I was able to finish everything I had to do in London in three days, and still had five days before I had to be in Oxford for the celebrations for my Tutor, which began on October 31st. So I went to Malta, largely I should note in pursuit of my quest to visit 100 countries. But the place turned out to be fascinating, both a cradle and a crossroads of civilization. There are remains of temples dating back nearly 6000 years, and the place has been ruled by Phoenicians and Romans and Arabs, until it was handed over in the 16th century to the Knights of the Order of St. John.
They flourished until Napoleon took the place over, only to be replaced by the British. British sovereignty was formally recognized in 1814, but the year before that they had sent Sir Thomas Maitland to govern the place, as they had done some years previously in Ceylon, another possession which passed to the British because of the changes brought about by the French Resolution. Incidentally, two years later, in Corfu, I realized that while Governor of Malta Maitland had also been Lord High Commissioner of the Ionian Islands – yet another British acquisition in Napoleonic times, after that less durable emperor had got rid of the Venetians who had governed the area for centuries.
I stayed throughout my time in Malta in a delightful hotel in the capital Valletta. It overlooked the harbour, providing wonderful views at sunrise, and of glimmering lights at night, and I much enjoyed too breakfast each morning on the open terrace .
On the first day I walked for hours, to explore much of what there was to see in Valletta, including the magnificient Grand Master’s Palace with its fabuous gardens. The Fine Arts museum proved to have some unexpected delights, including two superb contrasting depictions of Cain and Abel. The archaeology museum had unexpectedly delicate primitive sculptures, while the splendid Cathedral of St. John included amongst its treasures the renowned Caravaggio depiction of the beheading of St. John the Baptist.The next day I went, by ferry, to the smaller island of Gozo, and headed first to the 4th century BC temples of Gjantija – a giant woman, who is supposed to have put the massive stones in place. From there I went to a site of great scenic beauty, the Azure Window, a giant stone archway that seems to arise from the sea. One visits it by boat, and at certain angles the arch seems shaped like Sri Lanka, which is why I have used a picture of it on @RajivaW, my twitter page. Back then to Victoria, the capital of Gozo, for the Citadel which the Arabs had built back in the 8th century, and St. Mary’s Cathedral with its rich museum. And I was allowed a quick glimpse of the archaeological museum with unusual Neolithic female figurines, before dusk fell and I took the ferry back to Malta, the lights of Victoria beginning to sparkle as we left.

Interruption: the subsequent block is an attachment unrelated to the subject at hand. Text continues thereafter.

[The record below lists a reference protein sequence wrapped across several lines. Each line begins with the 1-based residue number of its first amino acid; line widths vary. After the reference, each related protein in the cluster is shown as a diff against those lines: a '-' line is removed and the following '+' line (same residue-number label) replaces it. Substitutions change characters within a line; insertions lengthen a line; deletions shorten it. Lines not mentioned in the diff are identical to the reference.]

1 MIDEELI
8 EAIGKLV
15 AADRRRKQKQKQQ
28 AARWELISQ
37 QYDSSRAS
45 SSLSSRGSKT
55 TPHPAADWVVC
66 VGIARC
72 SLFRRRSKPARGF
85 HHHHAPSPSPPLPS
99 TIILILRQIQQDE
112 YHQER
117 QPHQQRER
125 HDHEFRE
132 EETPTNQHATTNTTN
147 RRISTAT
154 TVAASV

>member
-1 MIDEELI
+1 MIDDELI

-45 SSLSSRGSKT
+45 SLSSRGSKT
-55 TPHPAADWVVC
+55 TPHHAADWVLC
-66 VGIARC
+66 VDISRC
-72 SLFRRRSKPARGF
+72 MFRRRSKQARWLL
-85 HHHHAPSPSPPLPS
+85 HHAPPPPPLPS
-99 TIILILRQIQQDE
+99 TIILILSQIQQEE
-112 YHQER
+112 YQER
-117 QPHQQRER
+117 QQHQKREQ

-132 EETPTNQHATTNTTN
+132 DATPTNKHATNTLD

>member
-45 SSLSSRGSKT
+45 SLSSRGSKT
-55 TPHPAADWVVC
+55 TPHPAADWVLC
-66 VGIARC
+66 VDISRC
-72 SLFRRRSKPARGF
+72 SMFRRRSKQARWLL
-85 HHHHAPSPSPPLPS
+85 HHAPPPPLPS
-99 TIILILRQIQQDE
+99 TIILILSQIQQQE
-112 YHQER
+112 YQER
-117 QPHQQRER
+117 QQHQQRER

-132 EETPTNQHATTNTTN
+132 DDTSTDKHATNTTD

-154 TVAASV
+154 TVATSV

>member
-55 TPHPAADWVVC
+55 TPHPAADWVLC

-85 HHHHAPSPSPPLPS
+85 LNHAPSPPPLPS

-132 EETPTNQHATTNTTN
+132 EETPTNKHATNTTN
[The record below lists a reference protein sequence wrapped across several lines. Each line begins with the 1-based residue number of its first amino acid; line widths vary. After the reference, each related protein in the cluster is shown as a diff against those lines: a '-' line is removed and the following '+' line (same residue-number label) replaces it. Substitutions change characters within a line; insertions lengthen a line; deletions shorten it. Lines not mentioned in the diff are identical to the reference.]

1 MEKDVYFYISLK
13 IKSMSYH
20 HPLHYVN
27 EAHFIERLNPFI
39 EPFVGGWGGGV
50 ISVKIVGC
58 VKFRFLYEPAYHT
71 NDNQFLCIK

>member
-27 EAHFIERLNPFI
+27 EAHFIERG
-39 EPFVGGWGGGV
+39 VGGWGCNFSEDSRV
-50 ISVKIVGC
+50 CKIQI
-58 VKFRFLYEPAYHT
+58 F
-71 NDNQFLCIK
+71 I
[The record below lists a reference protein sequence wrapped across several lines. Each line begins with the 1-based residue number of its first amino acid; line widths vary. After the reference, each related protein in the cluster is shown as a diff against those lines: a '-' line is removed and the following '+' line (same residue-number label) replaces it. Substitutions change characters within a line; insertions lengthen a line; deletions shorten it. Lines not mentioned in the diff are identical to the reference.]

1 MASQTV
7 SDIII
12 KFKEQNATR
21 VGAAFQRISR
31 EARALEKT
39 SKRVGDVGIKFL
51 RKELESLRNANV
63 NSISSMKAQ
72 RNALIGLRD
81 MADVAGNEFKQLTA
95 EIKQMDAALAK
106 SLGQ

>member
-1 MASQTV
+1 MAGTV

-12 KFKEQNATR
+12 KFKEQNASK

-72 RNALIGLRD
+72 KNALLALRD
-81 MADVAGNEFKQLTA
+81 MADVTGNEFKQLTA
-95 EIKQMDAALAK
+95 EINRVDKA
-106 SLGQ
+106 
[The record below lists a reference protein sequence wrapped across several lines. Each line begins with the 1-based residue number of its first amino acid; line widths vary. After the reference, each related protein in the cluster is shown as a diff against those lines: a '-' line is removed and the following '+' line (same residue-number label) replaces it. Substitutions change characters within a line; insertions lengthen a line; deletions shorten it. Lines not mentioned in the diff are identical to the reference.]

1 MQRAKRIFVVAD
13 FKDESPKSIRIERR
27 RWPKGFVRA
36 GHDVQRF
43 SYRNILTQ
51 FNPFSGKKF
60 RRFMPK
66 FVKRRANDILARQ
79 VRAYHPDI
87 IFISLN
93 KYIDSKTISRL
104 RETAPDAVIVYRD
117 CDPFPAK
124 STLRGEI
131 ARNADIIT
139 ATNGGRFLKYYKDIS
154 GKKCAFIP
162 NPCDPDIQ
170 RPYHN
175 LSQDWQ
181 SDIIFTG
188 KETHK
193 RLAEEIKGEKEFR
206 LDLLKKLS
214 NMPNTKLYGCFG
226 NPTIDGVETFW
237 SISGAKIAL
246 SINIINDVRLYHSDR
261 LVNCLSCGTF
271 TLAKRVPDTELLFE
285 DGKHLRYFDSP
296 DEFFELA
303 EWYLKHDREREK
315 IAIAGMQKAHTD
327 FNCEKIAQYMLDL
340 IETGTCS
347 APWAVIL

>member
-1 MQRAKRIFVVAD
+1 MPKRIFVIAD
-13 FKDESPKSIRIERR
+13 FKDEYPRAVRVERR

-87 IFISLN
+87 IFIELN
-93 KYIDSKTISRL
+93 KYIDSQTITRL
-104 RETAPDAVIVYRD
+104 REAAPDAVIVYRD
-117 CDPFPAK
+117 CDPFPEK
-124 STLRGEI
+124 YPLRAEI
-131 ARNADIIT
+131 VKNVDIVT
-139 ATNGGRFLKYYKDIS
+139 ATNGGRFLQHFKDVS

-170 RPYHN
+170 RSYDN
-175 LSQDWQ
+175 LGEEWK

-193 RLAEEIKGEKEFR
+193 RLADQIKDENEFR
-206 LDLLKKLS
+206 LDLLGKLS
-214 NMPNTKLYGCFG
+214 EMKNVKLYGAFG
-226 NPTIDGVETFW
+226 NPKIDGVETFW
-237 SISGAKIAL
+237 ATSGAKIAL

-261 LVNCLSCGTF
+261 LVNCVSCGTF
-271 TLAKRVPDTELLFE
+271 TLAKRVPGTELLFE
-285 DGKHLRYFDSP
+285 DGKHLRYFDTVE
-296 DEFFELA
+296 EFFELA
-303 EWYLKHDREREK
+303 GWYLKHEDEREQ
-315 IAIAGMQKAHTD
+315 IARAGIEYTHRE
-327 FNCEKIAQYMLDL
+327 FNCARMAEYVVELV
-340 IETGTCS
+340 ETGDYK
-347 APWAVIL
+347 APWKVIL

I went inland the next day to Mdina, the former Arab capital. The old walls still stand, enclosing a charming city, but the main sights are Christian. St. Paul’s Cathedral, though often rebuilt, is supposed to go back to a church built in the 4th century, and it also boasts a splendid museum, housed in the old seminary. Lovely too was the 15th century Palazzo Falcon, with a cosy courtyard and a rooftop café where I had lunch. After a couple more churches within the city, I saw the old Roman house outside, with delicate mosaics, and the catacombs where over 1000 people were buried from the 5th century on.
From Mdina I went south to two Neolithic temples set spectacularly above the sea. There are plenty of shrines at Hagar Qim, but most impressive was Mnajdra which is half a kilometer down the cliff and offered wonderful views too of the setting sun. And the next day I went to the other old site at Tarxien, with three well restored temples. There, as elsewhere in Malta, the signing was extremely informative. That day, in addition to the Anglican Cathedral in Valletta (the canon, whom I knew slightly was sadly away) and a couple more churches, I also saw something very different, Ghar Dhalam where a cave runs into the limestone for nearly a mile. It was a wonderfully tranquil place, and made up for my not being able, because of crowds who had booked in advance, to go down into the Hypogeum, a cave that was extended to provide burial space for over 7000 people.
On my last afternoon I went to the tourist resort of St. Julians, just north of Valletta, for a lavish lunch overlooking the sea. And I felt I had to do a little paddling, since it would not have done to have been on the Mediterranean and not even got one’s feet wet. Quite sated then, I went back to England the next day, and to Oxford, which as always felt like coming home.
I stay now however outside the town itself, in a guestroom at the Retirement Home where my former Dean took a small flat a few years back. He has been unfailingly hospitable over the thirty years and more since I finally left Oxford, initially booking guest rooms and getting me Senior Common Room privileges, later putting me up in his set in College, which he hardly used after buying a house in North Oxford. The College it seemed had put guest room charges up, and he told me that these were far too much for someone from the third world.
That evening there was a Choral Concert in the College Chapel in honour of my old tutor, followed by drinks and a celebratory dinner in Hall. An astonishing number of his former students had turned up, including several from America, to honour George, who was clearly pleased at the reception he received. And the festivities continued the next day, with a lecture and drinks and another lavish lunch in Hall.